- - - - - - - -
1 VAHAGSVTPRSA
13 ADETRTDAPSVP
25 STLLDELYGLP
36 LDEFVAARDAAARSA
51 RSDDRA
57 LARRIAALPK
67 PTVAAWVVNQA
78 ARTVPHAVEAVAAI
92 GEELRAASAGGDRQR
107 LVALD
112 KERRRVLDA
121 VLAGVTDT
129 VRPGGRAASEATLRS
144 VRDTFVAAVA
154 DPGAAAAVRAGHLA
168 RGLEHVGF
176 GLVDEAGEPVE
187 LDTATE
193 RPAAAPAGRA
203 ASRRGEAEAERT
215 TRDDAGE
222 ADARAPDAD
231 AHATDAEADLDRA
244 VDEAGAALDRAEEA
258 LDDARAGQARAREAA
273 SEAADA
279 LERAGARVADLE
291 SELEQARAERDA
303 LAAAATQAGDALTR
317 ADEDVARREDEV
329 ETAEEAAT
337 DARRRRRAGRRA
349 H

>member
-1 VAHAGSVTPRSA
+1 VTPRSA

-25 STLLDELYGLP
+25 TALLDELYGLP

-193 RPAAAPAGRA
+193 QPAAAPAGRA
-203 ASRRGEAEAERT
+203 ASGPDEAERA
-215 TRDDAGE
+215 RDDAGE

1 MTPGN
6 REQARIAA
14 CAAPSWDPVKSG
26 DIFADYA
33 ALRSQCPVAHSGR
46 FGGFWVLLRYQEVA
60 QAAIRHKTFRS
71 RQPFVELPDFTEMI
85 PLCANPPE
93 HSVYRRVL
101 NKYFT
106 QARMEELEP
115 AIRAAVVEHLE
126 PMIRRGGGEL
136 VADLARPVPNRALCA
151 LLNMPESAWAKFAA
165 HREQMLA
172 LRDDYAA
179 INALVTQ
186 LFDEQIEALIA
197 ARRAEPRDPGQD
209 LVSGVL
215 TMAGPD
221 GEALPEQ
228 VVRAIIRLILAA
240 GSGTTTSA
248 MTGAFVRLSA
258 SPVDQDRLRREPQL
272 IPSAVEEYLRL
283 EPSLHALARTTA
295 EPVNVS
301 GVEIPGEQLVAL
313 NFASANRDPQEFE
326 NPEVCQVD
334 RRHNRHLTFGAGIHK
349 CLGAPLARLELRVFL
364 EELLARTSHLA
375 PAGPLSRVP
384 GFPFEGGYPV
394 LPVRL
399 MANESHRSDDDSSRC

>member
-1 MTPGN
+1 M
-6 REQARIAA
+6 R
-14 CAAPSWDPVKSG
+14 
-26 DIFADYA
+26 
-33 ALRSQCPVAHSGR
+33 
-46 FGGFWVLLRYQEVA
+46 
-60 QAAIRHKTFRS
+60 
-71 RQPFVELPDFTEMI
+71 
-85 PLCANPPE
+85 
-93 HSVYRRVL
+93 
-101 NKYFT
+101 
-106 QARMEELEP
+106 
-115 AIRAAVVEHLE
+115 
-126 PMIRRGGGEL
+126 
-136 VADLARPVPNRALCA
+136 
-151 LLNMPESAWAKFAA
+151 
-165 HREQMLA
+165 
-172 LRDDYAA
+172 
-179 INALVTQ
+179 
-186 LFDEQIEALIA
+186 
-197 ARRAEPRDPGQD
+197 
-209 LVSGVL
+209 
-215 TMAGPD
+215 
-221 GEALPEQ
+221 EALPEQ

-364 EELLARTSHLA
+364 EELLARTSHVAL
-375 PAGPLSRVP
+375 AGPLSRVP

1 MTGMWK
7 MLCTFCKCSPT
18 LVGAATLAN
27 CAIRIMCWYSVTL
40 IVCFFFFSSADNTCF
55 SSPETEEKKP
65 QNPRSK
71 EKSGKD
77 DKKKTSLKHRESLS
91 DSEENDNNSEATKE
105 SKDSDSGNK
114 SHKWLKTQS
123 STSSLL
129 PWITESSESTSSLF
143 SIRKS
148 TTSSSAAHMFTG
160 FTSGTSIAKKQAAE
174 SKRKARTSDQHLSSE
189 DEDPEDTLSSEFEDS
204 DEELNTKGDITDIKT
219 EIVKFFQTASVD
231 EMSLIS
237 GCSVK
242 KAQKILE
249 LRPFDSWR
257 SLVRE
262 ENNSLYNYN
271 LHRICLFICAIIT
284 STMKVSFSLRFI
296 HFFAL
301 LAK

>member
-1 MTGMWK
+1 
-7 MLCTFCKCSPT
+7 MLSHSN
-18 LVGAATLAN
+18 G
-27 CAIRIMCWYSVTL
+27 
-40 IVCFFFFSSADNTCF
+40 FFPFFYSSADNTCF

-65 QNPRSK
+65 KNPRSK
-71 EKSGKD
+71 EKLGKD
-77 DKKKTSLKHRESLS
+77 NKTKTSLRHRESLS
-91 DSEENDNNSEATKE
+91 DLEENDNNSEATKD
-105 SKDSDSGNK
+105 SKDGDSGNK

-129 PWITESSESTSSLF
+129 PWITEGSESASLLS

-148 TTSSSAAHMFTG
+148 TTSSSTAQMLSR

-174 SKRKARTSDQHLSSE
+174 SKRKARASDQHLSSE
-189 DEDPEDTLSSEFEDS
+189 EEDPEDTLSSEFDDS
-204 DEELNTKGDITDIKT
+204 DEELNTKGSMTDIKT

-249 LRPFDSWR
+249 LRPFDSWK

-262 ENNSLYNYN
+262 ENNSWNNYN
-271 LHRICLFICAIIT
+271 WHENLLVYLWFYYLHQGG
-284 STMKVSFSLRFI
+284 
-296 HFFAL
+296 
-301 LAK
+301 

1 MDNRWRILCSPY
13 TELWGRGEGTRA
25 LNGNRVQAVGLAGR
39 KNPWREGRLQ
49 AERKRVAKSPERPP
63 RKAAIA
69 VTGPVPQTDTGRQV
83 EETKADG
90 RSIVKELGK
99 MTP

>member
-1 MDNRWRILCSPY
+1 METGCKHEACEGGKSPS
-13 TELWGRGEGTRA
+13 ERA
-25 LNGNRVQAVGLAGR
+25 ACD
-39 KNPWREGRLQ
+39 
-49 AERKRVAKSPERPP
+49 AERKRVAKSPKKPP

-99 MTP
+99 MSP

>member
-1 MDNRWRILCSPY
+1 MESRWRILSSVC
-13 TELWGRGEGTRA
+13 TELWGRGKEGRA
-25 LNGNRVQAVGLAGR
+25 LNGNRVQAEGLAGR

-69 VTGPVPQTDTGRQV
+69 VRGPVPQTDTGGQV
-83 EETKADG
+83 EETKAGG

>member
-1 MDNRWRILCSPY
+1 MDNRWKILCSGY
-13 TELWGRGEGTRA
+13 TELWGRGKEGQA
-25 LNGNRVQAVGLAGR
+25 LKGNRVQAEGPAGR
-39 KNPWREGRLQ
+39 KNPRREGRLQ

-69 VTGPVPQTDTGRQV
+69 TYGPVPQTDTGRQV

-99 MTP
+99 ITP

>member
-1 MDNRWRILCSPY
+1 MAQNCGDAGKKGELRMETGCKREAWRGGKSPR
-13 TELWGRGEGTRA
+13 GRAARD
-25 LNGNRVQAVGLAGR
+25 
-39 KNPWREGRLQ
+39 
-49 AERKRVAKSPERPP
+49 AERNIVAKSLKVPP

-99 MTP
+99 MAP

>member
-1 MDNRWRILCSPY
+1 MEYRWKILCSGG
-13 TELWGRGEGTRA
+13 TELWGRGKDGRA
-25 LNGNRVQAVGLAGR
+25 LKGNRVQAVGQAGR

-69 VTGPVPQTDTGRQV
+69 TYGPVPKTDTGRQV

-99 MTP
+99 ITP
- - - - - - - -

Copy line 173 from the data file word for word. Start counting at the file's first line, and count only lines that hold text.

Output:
-7 MLCTFCKCSPT